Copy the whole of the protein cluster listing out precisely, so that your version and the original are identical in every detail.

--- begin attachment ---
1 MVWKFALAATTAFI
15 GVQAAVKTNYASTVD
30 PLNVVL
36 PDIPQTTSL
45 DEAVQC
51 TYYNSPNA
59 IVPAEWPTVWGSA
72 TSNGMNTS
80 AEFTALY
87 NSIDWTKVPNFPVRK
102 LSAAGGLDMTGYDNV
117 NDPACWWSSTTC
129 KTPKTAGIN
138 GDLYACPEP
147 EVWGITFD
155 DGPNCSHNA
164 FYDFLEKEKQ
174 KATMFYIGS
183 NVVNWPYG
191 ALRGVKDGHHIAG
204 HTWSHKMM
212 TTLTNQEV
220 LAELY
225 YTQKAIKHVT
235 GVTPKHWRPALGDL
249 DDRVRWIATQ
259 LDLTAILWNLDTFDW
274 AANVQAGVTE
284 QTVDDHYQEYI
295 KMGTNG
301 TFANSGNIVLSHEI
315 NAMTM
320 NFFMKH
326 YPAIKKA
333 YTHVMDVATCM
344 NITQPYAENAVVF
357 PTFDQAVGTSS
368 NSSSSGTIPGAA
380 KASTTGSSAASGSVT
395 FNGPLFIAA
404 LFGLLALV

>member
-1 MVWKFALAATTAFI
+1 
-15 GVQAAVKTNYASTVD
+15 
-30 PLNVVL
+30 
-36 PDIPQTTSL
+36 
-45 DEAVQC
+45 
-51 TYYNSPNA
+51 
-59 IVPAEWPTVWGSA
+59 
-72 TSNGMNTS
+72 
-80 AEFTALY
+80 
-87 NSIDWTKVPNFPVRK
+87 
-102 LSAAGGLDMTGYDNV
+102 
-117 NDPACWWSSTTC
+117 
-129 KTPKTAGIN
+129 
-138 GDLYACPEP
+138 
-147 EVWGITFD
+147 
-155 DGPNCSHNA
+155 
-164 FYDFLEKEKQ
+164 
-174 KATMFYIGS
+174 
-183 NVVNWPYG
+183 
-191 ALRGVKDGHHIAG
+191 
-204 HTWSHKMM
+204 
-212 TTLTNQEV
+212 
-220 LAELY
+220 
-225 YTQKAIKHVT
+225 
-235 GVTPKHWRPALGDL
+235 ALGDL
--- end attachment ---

1 MVWKFALAATTAFI
15 GVQAAVKTNYASTVD
30 PLNVVL
36 PDIPQTTSL
45 DEAVQC
51 TYYNSPNA
59 IVPAEWPTVWGSA
72 TSNGMNTS
80 AEFTALY
87 NSIDWTKVPNFPVRK
102 LSAAGGLDMTGYDNV
117 NDPACWWSSTTC
129 KTPKTAGIN
138 GDLYACPEP
147 EVWGITFD
155 DGPNCSHNA
164 FYDFLEKEKQ
174 KATMFYIGS
183 NVVNWPYG
191 ALRGVKDGHHIAG
204 HTWSHKMM
212 TTLTNQEV
220 LAELY
225 YTQKAIKHVT
235 GVTPKHWRPALGDL
249 DDRVRWIATQ
259 LDLTAILWNLDTFDW
274 AANVQAGVTE
284 QTVDDHYQEYI
295 KMGTNG
301 TFANSGNIVLSHEI
315 NAMTM
320 NFFMKH
326 YPAIKKA
333 YTHVMDVATCM
344 NITQPYAENAVVF
357 PTFDQAVGTSS
368 NSSSSGTIPGAA
380 KASTTGSSAASGSVT
395 FNGPLFIAA
404 LFGLLALV

>member
-1 MVWKFALAATTAFI
+1 
-15 GVQAAVKTNYASTVD
+15 
-30 PLNVVL
+30 
-36 PDIPQTTSL
+36 
-45 DEAVQC
+45 
-51 TYYNSPNA
+51 
-59 IVPAEWPTVWGSA
+59 
-72 TSNGMNTS
+72 
-80 AEFTALY
+80 
-87 NSIDWTKVPNFPVRK
+87 
-102 LSAAGGLDMTGYDNV
+102 
-117 NDPACWWSSTTC
+117 
-129 KTPKTAGIN
+129 
-138 GDLYACPEP
+138 
-147 EVWGITFD
+147 
-155 DGPNCSHNA
+155 
-164 FYDFLEKEKQ
+164 
-174 KATMFYIGS
+174 
-183 NVVNWPYG
+183 
-191 ALRGVKDGHHIAG
+191 
-204 HTWSHKMM
+204 
-212 TTLTNQEV
+212 
-220 LAELY
+220 
-225 YTQKAIKHVT
+225 
-235 GVTPKHWRPALGDL
+235 ALGDL